So there we were, watching a documentary on healthy eating while tears streamed down my wife's face. The idea that she could control her cholesterol made her feel less trapped. Suddenly, she had hope. As I sat there, I realized that I did, too.
Films and short videos are a powerful way of increasing awareness of in the food system. With equal parts technology and artistry, filmmakers can bring an audience to a vegetable garden in Uganda, a fast food workers' rights protest in New York City, or an urban farm in Singapore.
That's why there's been lots of talk lately about the responsibility of filmmakers. They're told to think carefully about the images they conjure and to consider seriously the effect their films will have on a pliable society. But what about audience responsibility?
The film shows that hunger, for children and people as a whole, is a problem that America has solved in the past and can solve again if average Americans demand it. A Place at the Table shows us that it's easier than we think.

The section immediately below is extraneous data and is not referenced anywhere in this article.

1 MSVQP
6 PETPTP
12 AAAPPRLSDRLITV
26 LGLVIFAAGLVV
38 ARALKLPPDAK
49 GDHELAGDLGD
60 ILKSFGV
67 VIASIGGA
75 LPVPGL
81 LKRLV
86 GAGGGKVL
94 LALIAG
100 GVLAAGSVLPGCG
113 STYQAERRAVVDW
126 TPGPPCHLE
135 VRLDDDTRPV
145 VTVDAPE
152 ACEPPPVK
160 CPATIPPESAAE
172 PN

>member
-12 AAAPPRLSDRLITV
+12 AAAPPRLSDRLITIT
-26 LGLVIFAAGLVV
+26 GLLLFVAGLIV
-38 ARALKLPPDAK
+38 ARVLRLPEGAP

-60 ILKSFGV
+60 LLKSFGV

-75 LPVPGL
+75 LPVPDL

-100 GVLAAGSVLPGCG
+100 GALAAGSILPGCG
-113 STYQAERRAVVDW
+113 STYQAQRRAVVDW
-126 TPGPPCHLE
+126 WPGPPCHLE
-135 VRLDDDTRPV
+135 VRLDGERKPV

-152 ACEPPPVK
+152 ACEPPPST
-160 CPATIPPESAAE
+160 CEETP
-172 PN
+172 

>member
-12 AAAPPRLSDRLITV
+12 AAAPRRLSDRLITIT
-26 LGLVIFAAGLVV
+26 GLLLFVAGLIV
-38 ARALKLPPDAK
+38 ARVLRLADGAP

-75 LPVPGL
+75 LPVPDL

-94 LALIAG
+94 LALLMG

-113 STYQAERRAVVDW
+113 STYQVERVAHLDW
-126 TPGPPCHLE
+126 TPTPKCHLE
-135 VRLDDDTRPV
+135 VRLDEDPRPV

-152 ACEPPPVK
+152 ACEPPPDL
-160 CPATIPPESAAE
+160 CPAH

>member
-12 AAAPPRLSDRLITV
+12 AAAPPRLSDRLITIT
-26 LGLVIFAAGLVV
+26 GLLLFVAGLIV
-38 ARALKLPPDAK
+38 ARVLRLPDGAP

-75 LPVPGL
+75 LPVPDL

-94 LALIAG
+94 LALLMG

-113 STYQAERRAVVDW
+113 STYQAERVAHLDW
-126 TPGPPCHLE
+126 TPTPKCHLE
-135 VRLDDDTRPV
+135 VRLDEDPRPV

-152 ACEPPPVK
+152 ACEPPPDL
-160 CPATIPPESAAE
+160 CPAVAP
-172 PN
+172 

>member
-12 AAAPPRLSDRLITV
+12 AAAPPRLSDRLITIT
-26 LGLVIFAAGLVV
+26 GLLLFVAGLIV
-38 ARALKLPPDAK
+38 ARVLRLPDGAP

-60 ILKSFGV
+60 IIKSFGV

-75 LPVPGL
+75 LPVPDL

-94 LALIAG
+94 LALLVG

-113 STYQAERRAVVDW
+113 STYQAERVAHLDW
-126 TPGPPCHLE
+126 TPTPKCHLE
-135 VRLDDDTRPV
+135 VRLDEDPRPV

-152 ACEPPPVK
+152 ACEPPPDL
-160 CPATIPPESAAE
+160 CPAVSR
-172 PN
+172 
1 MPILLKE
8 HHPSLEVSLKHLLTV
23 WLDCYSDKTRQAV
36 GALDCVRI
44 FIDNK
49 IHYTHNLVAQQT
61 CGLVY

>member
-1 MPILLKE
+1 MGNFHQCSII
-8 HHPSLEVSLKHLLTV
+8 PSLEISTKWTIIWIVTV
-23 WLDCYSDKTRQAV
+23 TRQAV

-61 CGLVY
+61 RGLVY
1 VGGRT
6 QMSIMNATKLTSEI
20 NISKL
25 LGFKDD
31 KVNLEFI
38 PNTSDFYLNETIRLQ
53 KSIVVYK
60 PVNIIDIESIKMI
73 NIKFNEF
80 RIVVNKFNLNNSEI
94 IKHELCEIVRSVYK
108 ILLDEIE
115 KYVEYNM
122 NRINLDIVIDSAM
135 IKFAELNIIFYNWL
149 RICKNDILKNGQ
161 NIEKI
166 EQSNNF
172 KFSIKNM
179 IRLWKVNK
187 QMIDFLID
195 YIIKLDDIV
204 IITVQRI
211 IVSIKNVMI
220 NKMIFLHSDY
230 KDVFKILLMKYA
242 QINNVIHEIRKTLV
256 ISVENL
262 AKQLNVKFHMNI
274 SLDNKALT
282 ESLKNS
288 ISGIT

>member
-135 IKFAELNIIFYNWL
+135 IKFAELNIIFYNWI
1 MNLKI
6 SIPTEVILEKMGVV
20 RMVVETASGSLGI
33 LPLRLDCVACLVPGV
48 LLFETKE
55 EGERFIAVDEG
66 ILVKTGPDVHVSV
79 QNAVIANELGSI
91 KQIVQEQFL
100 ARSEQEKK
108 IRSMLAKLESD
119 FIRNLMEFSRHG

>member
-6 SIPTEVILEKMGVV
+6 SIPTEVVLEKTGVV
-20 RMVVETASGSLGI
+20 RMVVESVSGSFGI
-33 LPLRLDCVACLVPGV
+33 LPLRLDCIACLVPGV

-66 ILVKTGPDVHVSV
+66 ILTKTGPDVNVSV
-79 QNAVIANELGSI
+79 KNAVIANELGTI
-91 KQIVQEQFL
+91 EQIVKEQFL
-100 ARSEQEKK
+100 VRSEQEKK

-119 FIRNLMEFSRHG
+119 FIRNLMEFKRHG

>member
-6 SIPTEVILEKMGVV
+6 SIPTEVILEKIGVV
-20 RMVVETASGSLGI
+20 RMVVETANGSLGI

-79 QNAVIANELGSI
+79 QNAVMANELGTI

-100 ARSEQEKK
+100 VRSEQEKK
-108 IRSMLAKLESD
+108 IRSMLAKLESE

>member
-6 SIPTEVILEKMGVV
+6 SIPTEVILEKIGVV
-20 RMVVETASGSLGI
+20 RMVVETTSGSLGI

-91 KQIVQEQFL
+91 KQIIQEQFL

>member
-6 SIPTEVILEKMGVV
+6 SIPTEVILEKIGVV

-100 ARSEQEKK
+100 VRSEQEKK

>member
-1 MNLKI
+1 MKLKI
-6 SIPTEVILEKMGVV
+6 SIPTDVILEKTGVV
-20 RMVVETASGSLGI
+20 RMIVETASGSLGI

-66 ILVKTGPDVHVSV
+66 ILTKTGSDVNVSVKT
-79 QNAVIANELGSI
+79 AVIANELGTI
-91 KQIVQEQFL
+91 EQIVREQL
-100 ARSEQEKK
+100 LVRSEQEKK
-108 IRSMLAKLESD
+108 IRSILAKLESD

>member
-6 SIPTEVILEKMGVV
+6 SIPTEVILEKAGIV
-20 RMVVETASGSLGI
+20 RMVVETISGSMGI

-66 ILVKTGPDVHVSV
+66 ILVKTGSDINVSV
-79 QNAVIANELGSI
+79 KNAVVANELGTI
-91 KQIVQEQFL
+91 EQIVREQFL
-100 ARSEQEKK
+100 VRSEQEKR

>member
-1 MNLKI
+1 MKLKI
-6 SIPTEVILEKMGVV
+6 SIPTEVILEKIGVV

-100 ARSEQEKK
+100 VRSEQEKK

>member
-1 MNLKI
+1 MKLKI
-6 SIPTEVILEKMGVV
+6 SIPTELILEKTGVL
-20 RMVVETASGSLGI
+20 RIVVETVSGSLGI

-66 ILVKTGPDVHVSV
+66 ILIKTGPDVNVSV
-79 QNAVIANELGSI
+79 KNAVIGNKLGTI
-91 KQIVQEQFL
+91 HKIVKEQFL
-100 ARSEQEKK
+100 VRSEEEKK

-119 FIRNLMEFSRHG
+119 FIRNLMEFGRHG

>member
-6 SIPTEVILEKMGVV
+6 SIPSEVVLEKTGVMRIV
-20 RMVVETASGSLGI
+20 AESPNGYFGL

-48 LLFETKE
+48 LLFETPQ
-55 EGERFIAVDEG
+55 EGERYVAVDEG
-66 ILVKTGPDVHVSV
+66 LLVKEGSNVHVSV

Every day in the U.S., 50 million people -- including one in four children -- are food insecure, meaning they don't know where their next meal is coming from. The documentary A Place at the Table attempts to put a face on this issue.
Mired in the politics of farm subsidies, food stamps, and sidelined by well-meaning charities and food pantries, a focus on the scandal of millions of working Americans who have little access to healthy food is hurt by the shame attached to hunger, and its flip side, poverty.
The ironies abound in this lean 84-minute documentary. Obesity in this country is shown to be often a sign of hunger and poverty, unlike in very poor, developing countries, where hunger and poverty leave people all skin and bones.